When Richard Dawkins and American Atheists write off the Bible as a "Bronze aged book," they're only demonstrating their historical ignorance and the strength of the case for Biblical inspiration. If the human authors of Scripture were primitive ignoramuses, how do we account for the credibility of the Apostles' testimony?
Every day, when we pray the Our Father, we ask God to “forgive us our trespasses as we forgive those who trespass against us.” If we refuse to forgive others, we’re asking God to hold us to our own unforgiving standard. This is a hard message, because it’s hard to forgive others when we’ve been hurt. Jesus recognizes it. When He introduces the Our Father, this is the only one part He feels the need to explain. But He doesn’t say “forgive, unless it’s hard.” He says, “if you forgive men their trespasses, your heavenly Father also will forgive you; but if you do not forgive men their trespasses, neither will your Father forgive your trespasses” (Matthew 6:14-15).
We, the Church, we are the Body of Christ. We say that all the time, but do we really believe that? If we do, then we need to know two things: (1) that Mary is our Mother, and (2) that our sorrows have meaning, they have a purpose. Jesus didn't say, “take up your Cross and throw it away,” but “take up your cross and follow me.” He doesn't suffer and die so that we don't have to suffer. He suffered and died so our sufferings have meaning.
“Are you going to Heaven?” “I think so. After all, I’m basically a good person.” Like me, you’ve probably heard versions of this conversation countless times. It relies on a simple but attractive theological premise: since you’re basically a good person, it would be unjust to send you to Hell; therefore, you’ll be in Heaven […]
John Calvin taught that concupiscence, our post-Fall inclination towards sin, was itself sinful. He went so far as to say that man was only concupiscence. These views don't square well with the Incarnation, the idea that Jesus Christ became fully man, but without sinning. Perhaps it is unsurprising, then, that Calvin's views led him to functionally deny Christ's sinlessness, particularly at the moment when He was at prayer in the Garden. The broader question: was Calvin's heresy in spite of his Reformed theology, or because of it?
The scroll and seven seals of the Book of Revelation couldn't be opened without the Lamb standing as though slain, the Eucharistic Christ. Here are seven other mysteries of the faith that we need the Eucharist to unlock: (1) the New Covenant; (2) the Old Covenant; (3) the Mass; (4) Early Christianity; (5) the Church; (6) the lives of the Saints; and (7) your own spiritual life.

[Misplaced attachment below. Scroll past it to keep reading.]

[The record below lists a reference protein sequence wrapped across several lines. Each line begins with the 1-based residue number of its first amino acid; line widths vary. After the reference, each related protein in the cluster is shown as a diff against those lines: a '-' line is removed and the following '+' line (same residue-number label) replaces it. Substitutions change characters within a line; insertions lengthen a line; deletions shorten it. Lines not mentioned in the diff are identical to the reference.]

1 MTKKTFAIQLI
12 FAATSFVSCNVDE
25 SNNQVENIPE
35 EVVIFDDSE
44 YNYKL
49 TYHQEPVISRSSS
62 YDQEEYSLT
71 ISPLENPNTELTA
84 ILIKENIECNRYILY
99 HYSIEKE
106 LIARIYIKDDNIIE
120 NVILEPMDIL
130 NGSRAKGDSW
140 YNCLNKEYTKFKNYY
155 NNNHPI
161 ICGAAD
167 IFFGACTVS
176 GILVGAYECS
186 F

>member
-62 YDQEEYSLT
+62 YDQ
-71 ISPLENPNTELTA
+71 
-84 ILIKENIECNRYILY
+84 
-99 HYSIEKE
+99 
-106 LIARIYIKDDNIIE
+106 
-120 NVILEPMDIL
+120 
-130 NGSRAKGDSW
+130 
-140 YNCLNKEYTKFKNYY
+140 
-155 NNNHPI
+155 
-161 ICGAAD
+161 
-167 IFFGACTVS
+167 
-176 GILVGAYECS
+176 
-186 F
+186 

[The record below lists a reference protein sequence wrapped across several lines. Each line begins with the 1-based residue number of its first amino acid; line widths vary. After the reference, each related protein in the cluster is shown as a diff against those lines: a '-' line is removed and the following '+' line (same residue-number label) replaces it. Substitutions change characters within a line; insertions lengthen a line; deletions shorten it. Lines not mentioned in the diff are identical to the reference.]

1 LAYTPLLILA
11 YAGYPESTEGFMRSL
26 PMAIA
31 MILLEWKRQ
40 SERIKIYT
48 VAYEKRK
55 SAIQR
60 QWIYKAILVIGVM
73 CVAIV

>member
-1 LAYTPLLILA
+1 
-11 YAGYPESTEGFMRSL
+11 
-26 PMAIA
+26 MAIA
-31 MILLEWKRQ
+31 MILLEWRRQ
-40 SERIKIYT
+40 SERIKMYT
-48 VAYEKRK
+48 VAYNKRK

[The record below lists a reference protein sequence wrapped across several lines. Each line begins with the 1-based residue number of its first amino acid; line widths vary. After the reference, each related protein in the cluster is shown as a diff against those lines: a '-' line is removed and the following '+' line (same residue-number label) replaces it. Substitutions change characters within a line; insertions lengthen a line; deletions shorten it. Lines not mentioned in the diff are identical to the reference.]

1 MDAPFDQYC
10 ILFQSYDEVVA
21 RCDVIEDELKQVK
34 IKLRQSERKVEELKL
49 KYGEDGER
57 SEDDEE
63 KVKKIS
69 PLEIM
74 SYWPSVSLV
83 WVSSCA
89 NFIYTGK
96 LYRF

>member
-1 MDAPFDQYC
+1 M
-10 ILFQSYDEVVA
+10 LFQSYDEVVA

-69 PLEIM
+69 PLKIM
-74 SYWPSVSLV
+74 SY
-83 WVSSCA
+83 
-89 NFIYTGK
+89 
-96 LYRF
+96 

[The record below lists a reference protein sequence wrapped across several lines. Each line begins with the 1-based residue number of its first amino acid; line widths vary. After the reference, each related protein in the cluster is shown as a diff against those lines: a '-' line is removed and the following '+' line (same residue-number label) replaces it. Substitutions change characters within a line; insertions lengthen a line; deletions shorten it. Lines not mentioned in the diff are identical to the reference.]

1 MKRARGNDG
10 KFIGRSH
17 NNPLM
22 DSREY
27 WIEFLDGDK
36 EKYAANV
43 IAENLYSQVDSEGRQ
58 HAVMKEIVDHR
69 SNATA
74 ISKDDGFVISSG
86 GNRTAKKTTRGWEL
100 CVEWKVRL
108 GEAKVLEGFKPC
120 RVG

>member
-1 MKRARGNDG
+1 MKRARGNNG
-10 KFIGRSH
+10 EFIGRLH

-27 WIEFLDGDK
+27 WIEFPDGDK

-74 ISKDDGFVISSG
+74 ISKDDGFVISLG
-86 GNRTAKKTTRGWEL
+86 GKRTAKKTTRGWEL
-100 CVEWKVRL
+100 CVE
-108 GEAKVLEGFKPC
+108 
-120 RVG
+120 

"This entire dynamic of goodness, approval, and reception of praise lies at the heart of our relationship with God. For in heaven, [...] God showers us with praise. “Well done, my good and faithful servants” (Mt 25:23). “Come, O blessed of my Father” (Mt 25:34). In this heavenly experience, the blessed responds with gratitude. The saved creature graciously receives the divine accolade, expressing thanks. The humility of creature permits thanksgiving, and in giving thanks the creature reaffirms its humility. " - Guest post by Matthew Rensch.
In Exodus 14:13-14, Moses says to the Israelites, "Fear not, stand firm, and see the salvation of the Lord, which he will work for you today; for the Egyptians whom you see today, you shall never see again. The Lord will fight for you, and you have only to be still." It's a famous rallying cry, popularized on everything from t-shirts to non-denominational blogs as a way of living out "faith alone." But there's a problem: Moses' plan is a bad plan, and God corrects him for it.
This Sunday, you'll hear the wander Jews in the desert announce their preference for the security of slavery in Egypt over the uncertainty of following Moses (and God) in the Exodus, and you'll hear the followers of Jesus in John 6 prefer free bread over saving truths. It's easy to condemn these people, but are we really so different?
Four questions routinely arise about the Church's view of the possibility of salvation for those outside of Her ranks: 1. Is Baptism necessary for salvation? 2. Are all of the non-baptized damned? 3. If the non-baptized can be saved, why share the Gospel? 4. Has the Catholic Church changed her answer to these prior three questions? To understand how the Church can simultaneously hold that Baptism is necessary for salvation and that those can be saved who have never been Baptized, we've got to consider two things: how to get to Heaven, and how to get to Hell.